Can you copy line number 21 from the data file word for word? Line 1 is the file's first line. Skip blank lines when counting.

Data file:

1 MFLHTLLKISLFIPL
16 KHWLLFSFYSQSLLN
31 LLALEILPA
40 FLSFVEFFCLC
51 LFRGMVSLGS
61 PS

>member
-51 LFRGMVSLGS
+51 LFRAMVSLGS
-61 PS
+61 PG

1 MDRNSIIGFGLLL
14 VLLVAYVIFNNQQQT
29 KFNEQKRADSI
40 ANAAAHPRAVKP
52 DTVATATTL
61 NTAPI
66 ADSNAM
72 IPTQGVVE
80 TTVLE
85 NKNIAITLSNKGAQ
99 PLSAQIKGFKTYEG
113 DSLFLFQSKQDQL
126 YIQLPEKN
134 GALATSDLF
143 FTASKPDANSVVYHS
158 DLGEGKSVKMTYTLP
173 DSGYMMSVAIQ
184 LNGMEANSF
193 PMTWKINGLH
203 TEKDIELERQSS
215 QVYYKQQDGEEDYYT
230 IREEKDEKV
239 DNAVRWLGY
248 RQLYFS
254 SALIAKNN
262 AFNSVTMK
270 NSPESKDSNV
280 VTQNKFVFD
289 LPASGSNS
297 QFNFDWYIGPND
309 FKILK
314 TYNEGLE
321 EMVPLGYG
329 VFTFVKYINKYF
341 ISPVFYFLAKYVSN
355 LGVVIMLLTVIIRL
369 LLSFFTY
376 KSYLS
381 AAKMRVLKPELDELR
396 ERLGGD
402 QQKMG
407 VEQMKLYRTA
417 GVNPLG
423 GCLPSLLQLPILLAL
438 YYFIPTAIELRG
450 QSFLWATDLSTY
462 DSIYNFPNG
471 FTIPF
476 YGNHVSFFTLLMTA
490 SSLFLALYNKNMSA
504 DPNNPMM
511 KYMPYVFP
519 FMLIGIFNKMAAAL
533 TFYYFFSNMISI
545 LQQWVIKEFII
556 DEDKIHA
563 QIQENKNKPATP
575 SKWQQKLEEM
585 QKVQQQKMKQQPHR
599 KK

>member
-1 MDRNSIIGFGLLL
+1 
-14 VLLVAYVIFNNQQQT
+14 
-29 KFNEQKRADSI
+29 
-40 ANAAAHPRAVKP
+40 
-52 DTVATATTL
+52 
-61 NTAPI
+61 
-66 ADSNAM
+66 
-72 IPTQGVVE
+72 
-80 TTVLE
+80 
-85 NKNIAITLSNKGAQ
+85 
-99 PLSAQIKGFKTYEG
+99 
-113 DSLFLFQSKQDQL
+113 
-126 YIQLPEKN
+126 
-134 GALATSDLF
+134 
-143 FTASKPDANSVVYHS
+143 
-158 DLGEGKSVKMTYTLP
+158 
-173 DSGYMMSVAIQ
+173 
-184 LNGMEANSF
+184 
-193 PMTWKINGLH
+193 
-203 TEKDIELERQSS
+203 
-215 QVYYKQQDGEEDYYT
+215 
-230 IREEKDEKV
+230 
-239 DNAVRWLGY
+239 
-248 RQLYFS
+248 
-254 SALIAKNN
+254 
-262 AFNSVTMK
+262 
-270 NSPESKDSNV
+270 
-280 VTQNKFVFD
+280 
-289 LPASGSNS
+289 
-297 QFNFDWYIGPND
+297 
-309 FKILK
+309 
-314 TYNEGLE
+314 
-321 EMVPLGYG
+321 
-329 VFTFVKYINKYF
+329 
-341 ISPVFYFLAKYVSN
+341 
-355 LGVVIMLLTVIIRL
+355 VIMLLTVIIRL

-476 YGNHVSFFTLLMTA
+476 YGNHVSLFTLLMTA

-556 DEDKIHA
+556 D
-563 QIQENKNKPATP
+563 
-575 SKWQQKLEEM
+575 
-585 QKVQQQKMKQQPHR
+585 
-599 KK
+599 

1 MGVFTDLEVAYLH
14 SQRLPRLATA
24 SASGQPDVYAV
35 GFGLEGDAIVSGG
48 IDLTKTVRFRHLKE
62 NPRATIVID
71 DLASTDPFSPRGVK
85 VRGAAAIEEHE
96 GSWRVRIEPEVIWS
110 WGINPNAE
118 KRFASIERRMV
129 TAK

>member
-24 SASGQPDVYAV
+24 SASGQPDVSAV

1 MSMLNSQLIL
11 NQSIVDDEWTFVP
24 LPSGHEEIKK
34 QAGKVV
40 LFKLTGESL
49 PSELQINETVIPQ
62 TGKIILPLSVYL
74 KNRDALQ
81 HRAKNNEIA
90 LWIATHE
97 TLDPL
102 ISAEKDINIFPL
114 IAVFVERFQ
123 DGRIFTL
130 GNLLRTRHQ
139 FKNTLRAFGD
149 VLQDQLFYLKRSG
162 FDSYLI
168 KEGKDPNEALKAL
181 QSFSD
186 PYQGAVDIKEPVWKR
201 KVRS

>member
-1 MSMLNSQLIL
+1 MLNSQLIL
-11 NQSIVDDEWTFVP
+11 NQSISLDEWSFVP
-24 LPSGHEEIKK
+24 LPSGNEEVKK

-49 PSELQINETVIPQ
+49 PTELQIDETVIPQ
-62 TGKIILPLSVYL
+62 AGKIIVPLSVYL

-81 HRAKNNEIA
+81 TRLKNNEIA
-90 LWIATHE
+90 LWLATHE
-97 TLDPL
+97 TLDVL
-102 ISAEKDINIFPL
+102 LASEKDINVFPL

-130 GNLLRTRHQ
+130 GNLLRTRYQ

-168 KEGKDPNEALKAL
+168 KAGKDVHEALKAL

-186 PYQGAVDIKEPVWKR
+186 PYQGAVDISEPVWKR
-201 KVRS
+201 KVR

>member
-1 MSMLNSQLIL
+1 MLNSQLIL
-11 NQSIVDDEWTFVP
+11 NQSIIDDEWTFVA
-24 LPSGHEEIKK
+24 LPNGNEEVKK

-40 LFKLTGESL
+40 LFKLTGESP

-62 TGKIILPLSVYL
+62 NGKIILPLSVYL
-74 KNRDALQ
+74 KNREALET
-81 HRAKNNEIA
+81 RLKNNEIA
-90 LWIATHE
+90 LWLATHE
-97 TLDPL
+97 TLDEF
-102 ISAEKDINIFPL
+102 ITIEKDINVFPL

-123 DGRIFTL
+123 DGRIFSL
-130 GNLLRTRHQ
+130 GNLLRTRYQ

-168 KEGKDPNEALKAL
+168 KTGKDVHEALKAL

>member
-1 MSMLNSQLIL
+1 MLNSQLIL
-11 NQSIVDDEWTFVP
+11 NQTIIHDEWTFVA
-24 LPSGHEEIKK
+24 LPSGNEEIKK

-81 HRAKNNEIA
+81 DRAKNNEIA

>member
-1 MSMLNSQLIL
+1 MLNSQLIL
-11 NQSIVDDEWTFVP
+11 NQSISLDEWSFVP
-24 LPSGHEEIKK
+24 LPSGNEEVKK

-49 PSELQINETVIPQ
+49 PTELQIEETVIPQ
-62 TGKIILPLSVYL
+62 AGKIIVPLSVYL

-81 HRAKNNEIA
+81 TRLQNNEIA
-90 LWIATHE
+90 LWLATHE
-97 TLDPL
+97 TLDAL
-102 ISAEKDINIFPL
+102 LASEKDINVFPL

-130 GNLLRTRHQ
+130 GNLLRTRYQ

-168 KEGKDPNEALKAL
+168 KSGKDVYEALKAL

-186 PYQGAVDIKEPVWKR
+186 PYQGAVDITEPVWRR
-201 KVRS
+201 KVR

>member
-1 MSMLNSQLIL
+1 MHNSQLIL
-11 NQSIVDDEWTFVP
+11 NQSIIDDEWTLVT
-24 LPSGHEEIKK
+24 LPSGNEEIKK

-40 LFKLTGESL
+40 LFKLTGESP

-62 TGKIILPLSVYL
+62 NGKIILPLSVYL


85 NKNIAITLSNKGAQ